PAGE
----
Just this goy...

Monday, January 25, 2010

I've tried to approach this subject three or four different ways. Face it, my writing skills suck, and I'm far too blunt at this time of night. Stripped of all rhetorical embellishments:

The Wikimedia Foundation Strategy project is [still] doomed.

This is not the simple pronouncement of someone who hates the idea, has done nothing to try to make it work. I put my bits of sweat and research into the process. I have every hope some vestiges of my efforts will make it into any reports, proposals, and recommendations.

My conclusions really bother me. While reading on the project, and working on a task force, I came into contact with a number of very wonderful people. While not entirely selfless, they were working in good faith on something they view as larger than themselves, larger than the Foundation itself really. Their visions of the project are inspiring, admirable, even at times beautiful.

I just don't think, in the larger picture and over the longer term, this project is very relevant to the future of the Wikimedia Foundation. Here are some of my reasons, which I think have evolved since my last entry on the subject:

  • There is nothing tying any of this work to implementation. Not only is there no mechanism or created process going from envisioning to application, there is no transparent and public statements that anything will be implemented. There is no moral difference between the task force's efforts and [[Walter Mitty]]'s fantasies - that is, escapism from the reality of the Foundation as it is.

  • The process fundamentally alters the relationship between the Wikimedia Foundation and the communities which it formerly served. With this process the future of the projects is clearly top-down, from the ED's office to the people who volunteer, rather than bubble-up from the people to the office. This may reflect a reality of long standing. That does not make it any more palatable. In fact, it fucking sucks.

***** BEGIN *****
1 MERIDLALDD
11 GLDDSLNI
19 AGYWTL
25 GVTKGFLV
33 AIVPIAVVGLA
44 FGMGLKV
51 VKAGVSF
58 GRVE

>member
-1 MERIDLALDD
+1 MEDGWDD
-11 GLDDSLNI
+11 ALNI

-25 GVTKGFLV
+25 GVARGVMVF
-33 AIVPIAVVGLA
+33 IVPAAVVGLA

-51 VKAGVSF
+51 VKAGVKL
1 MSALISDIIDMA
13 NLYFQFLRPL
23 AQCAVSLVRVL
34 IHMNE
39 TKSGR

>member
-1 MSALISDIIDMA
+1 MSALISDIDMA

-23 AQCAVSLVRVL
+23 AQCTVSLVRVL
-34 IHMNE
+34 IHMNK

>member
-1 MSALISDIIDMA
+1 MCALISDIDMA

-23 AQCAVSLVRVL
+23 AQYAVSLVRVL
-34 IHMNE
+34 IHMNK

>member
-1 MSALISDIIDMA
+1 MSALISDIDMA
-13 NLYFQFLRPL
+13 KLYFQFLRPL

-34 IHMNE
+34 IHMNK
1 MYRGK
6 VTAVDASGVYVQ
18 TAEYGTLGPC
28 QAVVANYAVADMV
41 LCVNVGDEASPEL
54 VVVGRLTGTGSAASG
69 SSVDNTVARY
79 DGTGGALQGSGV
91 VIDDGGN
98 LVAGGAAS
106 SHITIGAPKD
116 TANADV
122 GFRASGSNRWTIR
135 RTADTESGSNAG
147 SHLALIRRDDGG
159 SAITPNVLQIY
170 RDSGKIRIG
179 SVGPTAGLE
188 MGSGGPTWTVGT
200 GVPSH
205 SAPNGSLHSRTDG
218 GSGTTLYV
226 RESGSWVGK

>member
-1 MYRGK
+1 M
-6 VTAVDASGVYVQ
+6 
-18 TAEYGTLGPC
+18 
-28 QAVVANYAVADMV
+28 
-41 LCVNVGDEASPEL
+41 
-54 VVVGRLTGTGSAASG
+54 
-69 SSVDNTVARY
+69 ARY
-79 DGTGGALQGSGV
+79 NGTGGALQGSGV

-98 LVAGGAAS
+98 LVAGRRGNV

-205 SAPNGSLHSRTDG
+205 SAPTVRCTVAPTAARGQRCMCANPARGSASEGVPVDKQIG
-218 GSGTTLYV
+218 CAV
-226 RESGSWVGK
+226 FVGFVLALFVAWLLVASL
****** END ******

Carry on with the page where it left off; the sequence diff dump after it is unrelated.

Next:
• For all intents and purposes, the entire point of the Strategy project is to talk about other people doing things. This is 100% in opposition to the Wiki Way. In the Wiki Way, people work on what interests them. They do not work on what other people think they should work on.

  • For all intents and purposes, the Strategy project is about talking about changes. I hate that. In my opinion, if you see something you'd like to change, you act on getting it changed. {{sofixit}} is the mantra of wikis. If anything is my primary point here, this is it.

There is one further point to be made: Everything is about Wikipedia.

No, to be honest, very little is about Wikipedia. At least, not if you're not sucked into the narrow, focused, blindered [[weltanschauung]] of the Wikimedia Foundation. Schools in third world countries don't want wikipedia: they want to teach students. Google news doesn't want wikipedia; they want free backgrounder information which is hyper-current. Random readers don't want wikipedia: they want reasonably reliable information instantly on the topic in which they are interested [this microsecond].

But wikipedia contributors - like contributors to each of the projects - are all about wikipedia.

Sunday, January 24, 2010

en.WP should not contain literary criticism. Not that it is good or bad, but it is not encyclopaedic.